10-20-2017 02:54 PM - edited 10-20-2017 03:00 PM
Hello, I am trying to figure out a file translation issue when using filename ftp. I have attached a sample of the file I have been trying to import.
When I use the exact same data step code to import the exact same file I get bad results when I use the filename ftp (FTP Method below) versus good results when copying the same file (drag and drop) to the SAS server then importing from the copied file (Direct Copy Method below). I'm assuming the ftp messes it up because there are some encoding translation issues when pulling from a Windows FTP server to the Unix SAS Server. I've tried tweaking around with all the infile options but haven't been able get it to import everything. Sometimes it will even import a whole "column" of the data as a single attribute value. Does anyone know how I can get this to import to a table correctly (by correctly I mean having every bit of data in the table, the formatting can come later)?
/* FTP Method */ FILENAME ftpfiles FTP 'filename.txt' CD='/directory' HOST='host.com' USER='user' PASS='pass'; data _temp; /* Exact same code */ infile ftpfiles /* Exact same code */ run; /* Direct Copy Method */ /* After copying file to sas server at '/sas_server/filename.txt' */ data _temp; /* Exact same code */ infile ftpfiles '/sas_server/filename.txt' /* Exact same code */ run;
10-20-2017 06:09 PM
If you are reading from a Unix system running on windows you may want the option TERMSTR=LF on the INFILE statement.
Windows and Unix use different characters to end a "line" of data. LF is Unix and a Windows system won't always recognize the end of a line especially with varying line lengths.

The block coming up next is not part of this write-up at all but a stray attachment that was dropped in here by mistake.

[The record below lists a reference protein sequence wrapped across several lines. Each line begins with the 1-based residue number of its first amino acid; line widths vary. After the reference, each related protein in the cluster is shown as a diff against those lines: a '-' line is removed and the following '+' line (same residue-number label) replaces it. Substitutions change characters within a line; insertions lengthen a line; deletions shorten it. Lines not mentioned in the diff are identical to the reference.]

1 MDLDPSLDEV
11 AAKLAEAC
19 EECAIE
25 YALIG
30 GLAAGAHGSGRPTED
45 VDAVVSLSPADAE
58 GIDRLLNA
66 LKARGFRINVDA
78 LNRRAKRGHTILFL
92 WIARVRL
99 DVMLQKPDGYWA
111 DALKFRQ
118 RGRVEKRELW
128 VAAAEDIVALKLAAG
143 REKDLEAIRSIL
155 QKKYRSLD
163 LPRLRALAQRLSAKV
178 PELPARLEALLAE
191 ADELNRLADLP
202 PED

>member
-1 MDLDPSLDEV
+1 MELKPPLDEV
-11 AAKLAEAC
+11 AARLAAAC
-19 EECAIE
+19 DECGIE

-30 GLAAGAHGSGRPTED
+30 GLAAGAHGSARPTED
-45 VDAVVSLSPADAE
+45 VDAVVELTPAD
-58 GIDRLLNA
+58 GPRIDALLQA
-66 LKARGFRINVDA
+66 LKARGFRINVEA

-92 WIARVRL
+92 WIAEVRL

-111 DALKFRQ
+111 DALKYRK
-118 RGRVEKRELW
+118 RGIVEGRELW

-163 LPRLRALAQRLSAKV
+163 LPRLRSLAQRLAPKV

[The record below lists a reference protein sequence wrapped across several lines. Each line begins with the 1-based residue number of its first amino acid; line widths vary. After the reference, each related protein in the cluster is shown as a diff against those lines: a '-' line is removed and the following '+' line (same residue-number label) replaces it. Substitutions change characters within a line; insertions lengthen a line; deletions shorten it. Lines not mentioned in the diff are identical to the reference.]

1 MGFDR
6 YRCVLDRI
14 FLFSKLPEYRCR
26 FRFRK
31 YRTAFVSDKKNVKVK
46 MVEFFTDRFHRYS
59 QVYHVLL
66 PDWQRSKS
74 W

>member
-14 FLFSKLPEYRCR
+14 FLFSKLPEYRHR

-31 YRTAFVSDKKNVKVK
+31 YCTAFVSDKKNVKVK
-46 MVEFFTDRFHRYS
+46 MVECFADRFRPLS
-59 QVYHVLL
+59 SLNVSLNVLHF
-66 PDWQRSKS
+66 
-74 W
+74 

You don't show any LRECL option value either, which setting may be needed if some of your data is very long lines.
10-26-2017 04:28 PM
I've tried all three options of CRLF, LF, and CR and none of them read the lines correctly. Each line isn't too long either maybe 180 characters max. It's weird because if I use dlm='0A'x it finds the end-of-line correctly, but if I use termstr=LF it does not.
10-26-2017 05:02 PM
First look at the file on the source system and see what it looks like. For example if you SAS then you can run a simple program like this to see what is in the first 500 bytes of the file.
data _null_; infile "&path\sample_import_file.txt" lrecl=100 recfm=f obs=5 ; input; list; run;
The file you posted has CR+LF at the end of each line. It also says that it is using UTF16 character encoding.
NOTE: A byte-order mark in the file "c:\downloads\sample_import_file.txt" (for fileref "#LN00079") indicates that the data is encoded in "utf-16le". This encoding will be used to process the file.
You might want to tell the FTP engine that information as it might not be able to autodetect that. I am not sure the FTP engine can detect the BOM the same way that SAS can when reading directly from a disk file.
Second check what your "drag and drop" method actually did. How do you drag and drop a file from Windows to Unix? Are you using some type of GUI FTP interface? if so then perhaps it transferred the file in ASCII mode and so converted the CR+LF to just LF. Or perhaps you have mounted the same physical disk onto both a Windows machine and a Unix machine. Then most likely the file was copied as BINARY and so the CR+LF stayed exactly as they were before.
Third try using the RCMD option on the FTP filename engine to tell your FTP server whether you want to move the file as BINARY. You might need to save it to a temporary physical file and then read from there.